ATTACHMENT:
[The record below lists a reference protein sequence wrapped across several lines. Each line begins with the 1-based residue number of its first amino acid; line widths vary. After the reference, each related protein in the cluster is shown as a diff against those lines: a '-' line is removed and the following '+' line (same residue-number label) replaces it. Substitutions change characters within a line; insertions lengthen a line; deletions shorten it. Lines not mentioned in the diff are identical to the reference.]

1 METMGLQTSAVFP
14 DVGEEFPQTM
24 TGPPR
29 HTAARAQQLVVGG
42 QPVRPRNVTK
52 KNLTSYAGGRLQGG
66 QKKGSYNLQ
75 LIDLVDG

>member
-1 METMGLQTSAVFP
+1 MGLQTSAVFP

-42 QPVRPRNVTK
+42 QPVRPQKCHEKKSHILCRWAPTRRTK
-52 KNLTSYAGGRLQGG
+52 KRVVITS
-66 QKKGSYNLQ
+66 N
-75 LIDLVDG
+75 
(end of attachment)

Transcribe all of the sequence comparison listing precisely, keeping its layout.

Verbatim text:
[The record below lists a reference protein sequence wrapped across several lines. Each line begins with the 1-based residue number of its first amino acid; line widths vary. After the reference, each related protein in the cluster is shown as a diff against those lines: a '-' line is removed and the following '+' line (same residue-number label) replaces it. Substitutions change characters within a line; insertions lengthen a line; deletions shorten it. Lines not mentioned in the diff are identical to the reference.]

1 METMGLQTSAVFP
14 DVGEEFPQTM
24 TGPPR
29 HTAARAQQLVVGG
42 QPVRPRNVTK
52 KNLTSYAGGRLQGG
66 QKKGSYNLQ
75 LIDLVDG

>member
-1 METMGLQTSAVFP
+1 MGLQTSAVFP

-42 QPVRPRNVTK
+42 QPVRPQKCHEKKSHILCRWAPTRRTK
-52 KNLTSYAGGRLQGG
+52 KRVVITS
-66 QKKGSYNLQ
+66 N
-75 LIDLVDG
+75 